Baking,  Recipes

Cinnamon Rolls

This recipe for cinnamon rolls was originally written to be made with a standing mixer and a dough hook, but I’ve altered it. since I don’t have one. The only real difference is that it may take a but of muscle to get the dough ingredients combined (and of course, I got impatient, as I do, and got my hands into it to mix it thoroughly).

I know that standing mixers have been The Thing for Serious Home Cooks for a long time now, but they’re expensive, and while I’m sure I’d get some use out of one, I mostly view them as a dust-catching status symbol that takes up more kitchen counter real estate than it’s worth. I totally understand aspirational kitchen purchases – lots of us want to be the kind of person who gets regular use out of a standing mixer! – but for me, if it’s taking up usable space in my kitchen, it better werk.

There are two rising times for cinnamon rolls, so I like to do the main part on day one, then refrigerate them overnight, and have the second rise and the baking the next day. Just like with my croissants, they’re not a lot of work, but often people get a bit scared by the idea of a recipe that stretches over more than one day; take it from me, you shouldn’t be. It’s like a gift to your future self. And then you can tell people ‘these cinnamon rolls took two days to make!’ and they’ll be very impressed :)

I know a lot of people shy away from recipes that require kneading, but I think that’s more due to uncertainty about how to do it right than because it’s hard; personally, I love kneading, but I am much too aggressive, and always over-knead everything. Just give it a go; you may overdo it or under-do it, but it’s a skill you only learn by doing. And the results are still pretty good, even if you don’t do it perfectly. We’re not aiming for perfection, just progress.

Cinnamon Rolls

If you’re thinking about making these today, go to your fridge right now and take out the butter, egg, and cream cheese so that they’re room temperature when you get started.

Prep Time 30 minutes
Rising time 2.5 hours, minimum (two separate rising times – you can make these over two days, if you like)
Cook Time 28 minutes

Serving: 10-12 rolls


  • 8×10 inch baking dish or larger
  • Unflavoured dental floss, or a sharp knife


The Dough

  • 3 1/2 cups all-purpose flour (420g) – plus more for flouring your work surfaces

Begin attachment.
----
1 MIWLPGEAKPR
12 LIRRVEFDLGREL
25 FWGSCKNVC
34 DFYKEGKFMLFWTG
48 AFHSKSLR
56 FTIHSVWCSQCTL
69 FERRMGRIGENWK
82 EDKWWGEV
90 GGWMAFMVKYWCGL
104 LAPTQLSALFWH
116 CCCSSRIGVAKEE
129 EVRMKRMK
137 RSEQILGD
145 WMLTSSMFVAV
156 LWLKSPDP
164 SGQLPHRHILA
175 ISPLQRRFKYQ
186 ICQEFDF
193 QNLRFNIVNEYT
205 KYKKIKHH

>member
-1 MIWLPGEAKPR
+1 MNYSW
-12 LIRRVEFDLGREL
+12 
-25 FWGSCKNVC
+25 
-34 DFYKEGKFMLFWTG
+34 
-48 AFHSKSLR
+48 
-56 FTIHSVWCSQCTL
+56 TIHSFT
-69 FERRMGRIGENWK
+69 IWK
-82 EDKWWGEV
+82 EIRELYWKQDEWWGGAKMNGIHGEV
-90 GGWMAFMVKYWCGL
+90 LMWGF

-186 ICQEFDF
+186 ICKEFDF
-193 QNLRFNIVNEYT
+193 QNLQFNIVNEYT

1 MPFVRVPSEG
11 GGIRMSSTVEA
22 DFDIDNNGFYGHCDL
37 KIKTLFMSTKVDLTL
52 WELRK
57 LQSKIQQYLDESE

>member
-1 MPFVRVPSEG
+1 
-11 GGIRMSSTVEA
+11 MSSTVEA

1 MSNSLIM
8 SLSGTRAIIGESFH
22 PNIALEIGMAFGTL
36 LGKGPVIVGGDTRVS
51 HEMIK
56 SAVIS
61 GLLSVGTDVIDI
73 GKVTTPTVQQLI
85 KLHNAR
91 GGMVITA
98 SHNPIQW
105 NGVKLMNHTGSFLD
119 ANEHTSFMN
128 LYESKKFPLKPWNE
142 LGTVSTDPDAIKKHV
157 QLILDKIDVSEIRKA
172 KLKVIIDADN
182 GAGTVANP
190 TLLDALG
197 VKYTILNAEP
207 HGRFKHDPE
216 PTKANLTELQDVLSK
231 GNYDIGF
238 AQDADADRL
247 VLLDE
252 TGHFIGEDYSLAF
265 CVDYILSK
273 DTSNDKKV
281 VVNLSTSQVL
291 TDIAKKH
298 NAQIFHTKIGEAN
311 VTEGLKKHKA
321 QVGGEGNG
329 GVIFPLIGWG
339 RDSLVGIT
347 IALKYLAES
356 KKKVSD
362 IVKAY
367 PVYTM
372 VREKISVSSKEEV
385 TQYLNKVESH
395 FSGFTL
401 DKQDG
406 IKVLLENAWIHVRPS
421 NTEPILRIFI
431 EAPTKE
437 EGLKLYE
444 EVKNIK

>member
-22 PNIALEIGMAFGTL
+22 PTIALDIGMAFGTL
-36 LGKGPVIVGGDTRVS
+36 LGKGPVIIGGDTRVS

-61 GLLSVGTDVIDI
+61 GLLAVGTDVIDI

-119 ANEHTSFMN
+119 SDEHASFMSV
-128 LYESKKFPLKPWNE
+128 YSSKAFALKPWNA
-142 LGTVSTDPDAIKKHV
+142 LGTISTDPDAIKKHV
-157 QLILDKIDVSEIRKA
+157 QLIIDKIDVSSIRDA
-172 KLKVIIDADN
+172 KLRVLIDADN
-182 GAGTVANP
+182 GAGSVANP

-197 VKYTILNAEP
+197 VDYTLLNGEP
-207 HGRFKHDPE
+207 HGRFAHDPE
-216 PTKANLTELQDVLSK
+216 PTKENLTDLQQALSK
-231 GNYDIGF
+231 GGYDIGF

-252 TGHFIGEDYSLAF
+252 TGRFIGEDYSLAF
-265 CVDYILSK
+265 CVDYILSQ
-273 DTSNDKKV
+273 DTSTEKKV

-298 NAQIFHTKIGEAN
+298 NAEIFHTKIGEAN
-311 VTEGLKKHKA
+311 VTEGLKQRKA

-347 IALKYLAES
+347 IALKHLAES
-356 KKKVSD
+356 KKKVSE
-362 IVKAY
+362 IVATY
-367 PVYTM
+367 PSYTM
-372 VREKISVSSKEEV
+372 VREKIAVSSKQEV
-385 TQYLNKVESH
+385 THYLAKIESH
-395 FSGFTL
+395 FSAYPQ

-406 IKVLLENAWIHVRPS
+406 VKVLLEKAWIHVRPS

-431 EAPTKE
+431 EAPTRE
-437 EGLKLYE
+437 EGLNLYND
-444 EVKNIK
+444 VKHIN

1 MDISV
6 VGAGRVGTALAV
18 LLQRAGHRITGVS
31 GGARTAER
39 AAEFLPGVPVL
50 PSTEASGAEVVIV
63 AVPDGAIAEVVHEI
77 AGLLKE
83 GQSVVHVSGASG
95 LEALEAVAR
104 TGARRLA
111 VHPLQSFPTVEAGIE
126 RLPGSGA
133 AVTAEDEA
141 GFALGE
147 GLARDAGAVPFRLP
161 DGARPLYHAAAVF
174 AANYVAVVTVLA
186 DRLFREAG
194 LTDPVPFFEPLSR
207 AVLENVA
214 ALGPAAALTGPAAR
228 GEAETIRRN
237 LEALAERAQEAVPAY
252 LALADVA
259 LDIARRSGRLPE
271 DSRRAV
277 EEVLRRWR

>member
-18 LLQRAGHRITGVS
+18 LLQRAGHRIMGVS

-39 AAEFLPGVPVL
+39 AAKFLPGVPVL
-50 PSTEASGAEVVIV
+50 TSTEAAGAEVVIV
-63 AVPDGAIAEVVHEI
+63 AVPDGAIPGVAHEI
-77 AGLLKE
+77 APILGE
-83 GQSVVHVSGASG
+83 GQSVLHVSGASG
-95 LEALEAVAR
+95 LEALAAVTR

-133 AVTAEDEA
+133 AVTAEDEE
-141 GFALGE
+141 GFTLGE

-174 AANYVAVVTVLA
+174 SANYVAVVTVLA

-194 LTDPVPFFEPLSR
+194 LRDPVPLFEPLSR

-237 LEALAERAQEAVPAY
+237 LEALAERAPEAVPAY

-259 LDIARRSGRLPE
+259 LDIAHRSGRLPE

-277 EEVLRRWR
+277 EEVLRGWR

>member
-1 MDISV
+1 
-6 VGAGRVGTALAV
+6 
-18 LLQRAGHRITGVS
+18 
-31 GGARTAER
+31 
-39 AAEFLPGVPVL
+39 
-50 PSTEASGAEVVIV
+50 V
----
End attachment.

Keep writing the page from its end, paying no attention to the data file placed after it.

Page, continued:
• 1/4 cup granulated sugar (50g)
  • 1/4 cup light brown sugar (50g)
  • 1 tsp salt
  • 2 1/4 tsp instant yeast (1 package)
  • 1 tsp cinnamon
  • 1 pinch nutmeg (optional)
  • 1 egg large, room temp
  • 1/2 cup milk (120mL)
  • 1 tbsp vanilla extract (15mL)
  • 1/2 cup sour cream or Greek yogourt (120g)
  • 6 tbsp butter (85g)

For the Filling

  • 4 tbsp butter room temp, (57g)
  • 3 tbsp granulated sugar
  • 2 tbsp light brown sugar
  • 1 tbsp cinnamon

For the Glaze

  • 4 oz cream cheese room temp, (114g)
  • 2 tbsp butter room temp (28g)
  • 1 tbsp vanilla extract (15mL)
  • 1 pinch salt
  • 1 tsp lemon juice (5mL)
  • 2 cups powdered sugar (200g)
  • 1 tbsp milk – plus more if needed for consistency


An hour or two before you get started, go to your fridge and take out the butter, egg, and cream cheese so that they’re room temperature when you need them.

Go do it right now!

For the Cinnamon Sugar:

  1. Mix cinnamon and the two sugars in a bowl then set aside.

For the Cinnamon Rolls:

  1. In a large bowl, add the flour, salt, spices, and sugars and yeast, then whisk together to combine and set aside.
  2. In a separate bowl add the milk, butter, vanilla, and sour cream. Microwave until warm to the touch and whisk until combined.
  3. Pour the wet mixture into the dry, and mix to combine.
  4. Drop the egg in and mix until the dough comes together and is tacky, but doesn’t stick to your fingers. I got my hands into it at this point, because it was more efficient than using a spoon to mix them.
  5. Dump dough out onto a floured surface and knead for about 5 minutes, sprinkling with additional flour as needed, then transfer to a large oiled bowl.
  6. Cover and allow to rise in a warm place, one and a half to two hours. When it’s done rising, it should have more than doubled in size.
  7. Punch the dough down.
  8. On a well-floured surface roll the dough out into a rectangle that’s 1/4 an inch thick.
  9. Spread the room temperature butter over the surface leaving a little less than an inch at one of the narrow sides.
  10. Sprinkle generously with the cinnamon sugar then roll the dough into a tube
  11. Using a piece of dental floss like a garrote, or a very sharp knife, cut the dough into even pieces about an inch and a half long. Using dental floss to do this is extremely satisfying, and doesn’t squish your rolls like a knife does.
  12. Place the rolls cut side up in a baking dish and allow to rest in a warm place for about 40 minutes for a final rise.
  13. Make the glaze (instructions below) while the rolls are rising or during the bake.
  14. Heat oven to 350F and Bake for about 28-30 minutes or until lightly browned on top. If your cinnamon rolls are getting a bit too brown at the 20 minute mark then cover loosely with foil and continue to bake.

For the Glaze

  1. Place the cream cheese, butter, vanilla, salt, lemon juice and a tablespoon of milk in a bowl and beat until smooth.
  2. Once smooth add the powdered sugar and beat once more until fully incorporated. You can mix in an additional tablespoon or two of milk if you prefer a thinner frosting.
  3. Drizzle about half of the glaze over the cinnamon rolls immediately after you pull them from the oven, to let it melt into them.
  4. For serving, drizzle additional icing over the rolls.

Recipe adapted from Preppy Kitchen, who has great video tutorials and a cookbook!